"I had a friend who was in the booking business, had his own booking agency," Fegan said of how he first became involved with the Golden Dragons. "He called me and said he had this group of Chinese acrobats coming to the U.S. and asked if I could help him get some dates (for bookings). I called some friends, and they said yes they would put them up and (help them) do a show. One school in Arkansas turned over the college kitchen to them, and they cooked a Chinese meal for all the students."

The first time Fegan saw them perform, his reaction was "Gosh, what a show!"

"There weren't many tours of Chinese acrobats in those days (the mid-1970s). One of the young guys in that group (Danny Chang) wanted to form his own troupe, and I worked with him on it. At that time, they didn't use acts from China, because it wasn't open to the U.S. -- they were from Taiwan."

Chang's father was the head of a national school for opera and acrobatics, so he knew of several performers who had recently graduated and were available to tour.

"So we put together a group called the Golden Dragons," Fegan said. Since that first trip around the world, the Dragons have "toured every state in the U.S., and many foreign countries. We've done thousands of performances."

To help provide them with the rice and noodles that are a staple of the Chinese diet, the acrobats tour with their own kitchen, stashed in one of the trailers attached to the "three big rigs" they use to traverse the country each year.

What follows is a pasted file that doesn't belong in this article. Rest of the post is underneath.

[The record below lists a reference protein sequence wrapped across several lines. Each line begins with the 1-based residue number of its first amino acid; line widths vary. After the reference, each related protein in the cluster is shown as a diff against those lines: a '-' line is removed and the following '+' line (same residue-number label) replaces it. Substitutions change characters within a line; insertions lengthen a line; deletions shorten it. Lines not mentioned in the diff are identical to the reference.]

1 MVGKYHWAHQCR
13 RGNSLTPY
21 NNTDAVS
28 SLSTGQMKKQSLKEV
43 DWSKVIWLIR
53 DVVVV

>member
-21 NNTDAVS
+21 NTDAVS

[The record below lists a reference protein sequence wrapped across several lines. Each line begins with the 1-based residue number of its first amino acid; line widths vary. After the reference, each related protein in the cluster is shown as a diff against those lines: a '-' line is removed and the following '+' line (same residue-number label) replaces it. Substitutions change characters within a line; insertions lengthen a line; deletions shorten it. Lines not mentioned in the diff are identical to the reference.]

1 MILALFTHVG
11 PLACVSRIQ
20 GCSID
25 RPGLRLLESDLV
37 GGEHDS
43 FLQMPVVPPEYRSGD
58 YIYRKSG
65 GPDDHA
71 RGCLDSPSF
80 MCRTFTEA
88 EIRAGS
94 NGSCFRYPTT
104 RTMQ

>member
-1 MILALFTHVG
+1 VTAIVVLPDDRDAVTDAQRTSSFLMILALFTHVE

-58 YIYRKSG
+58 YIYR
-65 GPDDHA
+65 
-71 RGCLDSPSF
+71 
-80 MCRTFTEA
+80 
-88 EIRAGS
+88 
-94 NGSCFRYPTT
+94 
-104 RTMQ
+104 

Besides the traveling kitchen, the Dragons also travel with "a lot of equipment, and very beautiful costumes," Fegan said.

"For each of the 10-12 different numbers in the show there's a different set of costumes," he said. "You never see them in the same costume twice during the show."

Recently, the group of 22 acrobats had a taste of fame, with an eight-week run on Broadway that began around Thanksgiving and continued through the New Year. They even made an appearance on the nationally syndicated morning talk show, "Live with Regis & Kelly."

"Regis gives out his own awards every year, the 'Rellys,' and they (the Dragons) won for most unusual act," Fegan said.

"They're amazing kids. What really sets them aside is their choreography. Angela Chang (Danny's wife) is the choreographer. In every act, the movement is carefully choreographed from the entrances to the exits."

Saturday night's show at the Historic Holmes Theatre begins at 7:30 p.m. Advance tickets are $16.50 for adults, $8.25 for students; day-of-show tickets are $20 for adults, $10 for students. This is the season kickoff event for the theater. For more information, or to purchase tickets, call the Holmes Theatre Box Office at 218-844-SHOW (7469) or visit the Web site, Tickets may now be purchased online as well as over the phone or at the box office, located at 826 Summit Ave. on the north side of the Detroit Lakes Community & Cultural Center.

Vicki Gerdes

Staff writer at Detroit Lakes Newspapers for the past 15 years, currently editor of the entertainment and community pages as well as obituaries. Living in DL with my cat, Smokey.